>>> calls to Keystone.
>>>
>>> To fix this, we need either batch calls or a standard way to do
>>> multiples of the same operation.
>>>
>>> The unified API effort it the right place to drive this.
>>>
>>>
>>>
>>>
>>>
>>>
>>>
>>> Yep, though in the above cases the client is still going to be
>>> hanging, waiting for those server-backend calls, with no feedback until
>>> it's all done. I would hope that the client-server call overhead is
>>> minimal, but I guess that's probably wishful thinking when in the land of
>>> random Internet users hitting some provider's Horizon :)
>>>
>>> So yeah, having mulled it over myself I agree that it's useful to have
>>> batch operations implemented in the POST handler, the most common operation
>>> being DELETE.
>>>
>>> Maybe one day we could transition to a batch call with user feedback
>>> using a websocket connection.
>>>
>>>
>>> Richard
>>>
>>>> Richard Jones ---11/27/2014 05:38:53 PM---On Fri Nov 28 2014 at
>>>> 5:58:00 AM Tripp, Travis S <***@hp.com> wrote:
>>>>
>>>> From: Richard Jones <***@gmail.com>
>>>> To: "Tripp, Travis S" <***@hp.com>, OpenStack List <
>>>> openstack-***@lists.openstack.org>
>>>> Date: 11/27/2014 05:38 PM
>>>> Subject: Re: [openstack-dev] [horizon] REST and Django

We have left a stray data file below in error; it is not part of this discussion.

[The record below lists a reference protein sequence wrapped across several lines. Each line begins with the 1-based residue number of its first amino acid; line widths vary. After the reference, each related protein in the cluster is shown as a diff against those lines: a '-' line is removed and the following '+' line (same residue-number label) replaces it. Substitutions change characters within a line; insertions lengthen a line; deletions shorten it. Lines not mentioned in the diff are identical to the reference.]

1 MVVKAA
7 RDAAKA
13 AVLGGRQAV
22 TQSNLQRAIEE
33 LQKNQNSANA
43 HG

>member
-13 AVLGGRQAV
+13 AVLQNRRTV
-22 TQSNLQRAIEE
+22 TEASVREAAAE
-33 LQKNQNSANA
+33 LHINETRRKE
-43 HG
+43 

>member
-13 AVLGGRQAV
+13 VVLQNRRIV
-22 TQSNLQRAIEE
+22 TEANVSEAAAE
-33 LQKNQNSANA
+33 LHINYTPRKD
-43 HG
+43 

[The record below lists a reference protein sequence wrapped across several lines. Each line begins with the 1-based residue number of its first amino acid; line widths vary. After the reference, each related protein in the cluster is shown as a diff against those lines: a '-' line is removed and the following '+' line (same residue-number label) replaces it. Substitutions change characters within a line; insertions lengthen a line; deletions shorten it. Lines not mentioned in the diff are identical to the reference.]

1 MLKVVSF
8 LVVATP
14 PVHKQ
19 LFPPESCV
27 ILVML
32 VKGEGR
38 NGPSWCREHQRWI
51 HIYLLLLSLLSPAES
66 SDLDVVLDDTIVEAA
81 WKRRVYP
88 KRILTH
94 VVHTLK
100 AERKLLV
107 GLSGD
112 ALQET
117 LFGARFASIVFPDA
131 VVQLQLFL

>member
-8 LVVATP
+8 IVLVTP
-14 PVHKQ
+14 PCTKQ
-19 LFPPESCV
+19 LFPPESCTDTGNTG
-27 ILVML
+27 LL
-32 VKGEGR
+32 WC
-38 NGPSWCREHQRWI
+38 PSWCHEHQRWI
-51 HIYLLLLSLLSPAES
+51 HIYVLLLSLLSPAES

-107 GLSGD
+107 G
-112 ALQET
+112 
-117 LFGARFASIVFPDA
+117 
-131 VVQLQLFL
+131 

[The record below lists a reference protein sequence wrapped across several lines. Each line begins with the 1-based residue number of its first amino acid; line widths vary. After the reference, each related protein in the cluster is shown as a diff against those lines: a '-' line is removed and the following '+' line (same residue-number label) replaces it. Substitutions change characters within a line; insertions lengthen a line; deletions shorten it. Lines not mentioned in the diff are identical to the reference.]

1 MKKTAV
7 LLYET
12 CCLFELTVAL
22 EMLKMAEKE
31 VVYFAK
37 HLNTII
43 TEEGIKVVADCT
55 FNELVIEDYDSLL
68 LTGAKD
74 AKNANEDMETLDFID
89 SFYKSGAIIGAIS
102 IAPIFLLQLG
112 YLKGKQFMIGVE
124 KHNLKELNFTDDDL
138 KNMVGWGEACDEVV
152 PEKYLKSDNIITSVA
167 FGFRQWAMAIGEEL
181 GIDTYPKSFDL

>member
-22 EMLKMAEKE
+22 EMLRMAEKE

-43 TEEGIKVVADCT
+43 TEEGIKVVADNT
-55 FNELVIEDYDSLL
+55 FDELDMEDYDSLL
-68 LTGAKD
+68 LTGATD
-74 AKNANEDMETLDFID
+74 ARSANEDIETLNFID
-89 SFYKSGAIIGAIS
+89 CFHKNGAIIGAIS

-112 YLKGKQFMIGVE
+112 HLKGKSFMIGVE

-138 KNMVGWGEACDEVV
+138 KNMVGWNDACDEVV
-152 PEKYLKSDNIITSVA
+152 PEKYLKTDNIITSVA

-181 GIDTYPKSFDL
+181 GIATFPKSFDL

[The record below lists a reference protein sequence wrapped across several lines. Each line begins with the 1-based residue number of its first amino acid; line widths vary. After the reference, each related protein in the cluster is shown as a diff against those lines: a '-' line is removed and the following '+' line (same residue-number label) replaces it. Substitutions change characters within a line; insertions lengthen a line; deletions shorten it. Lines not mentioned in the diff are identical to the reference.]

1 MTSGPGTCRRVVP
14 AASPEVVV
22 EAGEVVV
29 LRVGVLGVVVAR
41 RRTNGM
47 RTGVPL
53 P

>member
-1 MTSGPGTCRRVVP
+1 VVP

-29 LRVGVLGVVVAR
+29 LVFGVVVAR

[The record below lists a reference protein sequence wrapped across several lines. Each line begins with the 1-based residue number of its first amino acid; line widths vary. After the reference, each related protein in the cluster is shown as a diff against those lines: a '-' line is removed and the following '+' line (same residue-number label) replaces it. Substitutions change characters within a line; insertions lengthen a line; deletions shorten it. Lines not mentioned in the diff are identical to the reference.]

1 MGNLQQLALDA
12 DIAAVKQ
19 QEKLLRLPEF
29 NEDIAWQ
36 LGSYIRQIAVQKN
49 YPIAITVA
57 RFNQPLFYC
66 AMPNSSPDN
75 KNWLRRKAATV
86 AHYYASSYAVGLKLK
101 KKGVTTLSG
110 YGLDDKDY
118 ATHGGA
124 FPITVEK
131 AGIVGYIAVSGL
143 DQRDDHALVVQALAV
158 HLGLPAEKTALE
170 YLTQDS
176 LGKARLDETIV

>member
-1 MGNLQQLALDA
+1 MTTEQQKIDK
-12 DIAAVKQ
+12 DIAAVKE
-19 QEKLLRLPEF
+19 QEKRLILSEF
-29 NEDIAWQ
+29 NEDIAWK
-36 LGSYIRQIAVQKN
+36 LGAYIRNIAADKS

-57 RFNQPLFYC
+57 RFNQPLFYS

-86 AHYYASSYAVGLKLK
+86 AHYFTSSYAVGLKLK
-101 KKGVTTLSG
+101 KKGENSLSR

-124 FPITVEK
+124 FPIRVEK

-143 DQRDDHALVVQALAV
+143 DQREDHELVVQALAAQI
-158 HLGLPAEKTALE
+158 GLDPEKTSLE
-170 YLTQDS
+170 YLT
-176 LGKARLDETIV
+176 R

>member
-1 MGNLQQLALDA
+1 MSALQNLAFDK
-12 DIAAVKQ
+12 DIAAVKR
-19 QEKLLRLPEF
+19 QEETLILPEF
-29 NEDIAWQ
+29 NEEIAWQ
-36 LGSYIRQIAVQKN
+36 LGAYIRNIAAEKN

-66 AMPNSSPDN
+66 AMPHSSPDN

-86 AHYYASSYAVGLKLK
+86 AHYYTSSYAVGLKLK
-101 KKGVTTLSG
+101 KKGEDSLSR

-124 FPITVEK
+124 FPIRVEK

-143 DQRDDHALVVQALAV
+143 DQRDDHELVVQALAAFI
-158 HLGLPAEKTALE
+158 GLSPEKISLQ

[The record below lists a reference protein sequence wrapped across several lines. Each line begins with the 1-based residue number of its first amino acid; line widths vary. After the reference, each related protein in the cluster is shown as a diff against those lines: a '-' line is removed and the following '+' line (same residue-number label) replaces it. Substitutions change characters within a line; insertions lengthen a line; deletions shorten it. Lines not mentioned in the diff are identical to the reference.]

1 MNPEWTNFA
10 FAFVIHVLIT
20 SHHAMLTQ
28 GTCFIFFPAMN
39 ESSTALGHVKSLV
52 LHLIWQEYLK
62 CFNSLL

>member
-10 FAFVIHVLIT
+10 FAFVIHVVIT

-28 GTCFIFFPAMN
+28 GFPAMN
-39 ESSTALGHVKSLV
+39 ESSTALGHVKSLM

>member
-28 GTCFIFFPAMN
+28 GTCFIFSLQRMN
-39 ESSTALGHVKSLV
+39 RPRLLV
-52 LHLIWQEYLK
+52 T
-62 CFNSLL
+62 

>>>>
>>>> ------------------------------
>>>>
>>>>
>>>>
>>>>
>>>> On Fri Nov 28 2014 at 5:58:00 AM Tripp, Travis S <****@hp.com*
>>>> <***@hp.com>> wrote:
>>>>
>>>> Hi Richard,
>>>>
>>>> You are right, we should put this out on the main ML, so copying
>>>> thread out to there. ML: FYI that this started after some impromptu IRC
>>>> discussions about a specific patch led into an impromptu google hangout
>>>> discussion with all the people on the thread below.
>>>>
>>>>
>>>> Thanks Travis!
>>>>
>>>>
>>>>
>>>> As I mentioned in the review[1], Thai and I were mainly discussing
>>>> the possible performance implications of network hops from client to
>>>> horizon server and whether or not any aggregation should occur server side.
>>>> In other words, some views require several APIs to be queried before any
>>>> data can displayed and it would eliminate some extra network requests from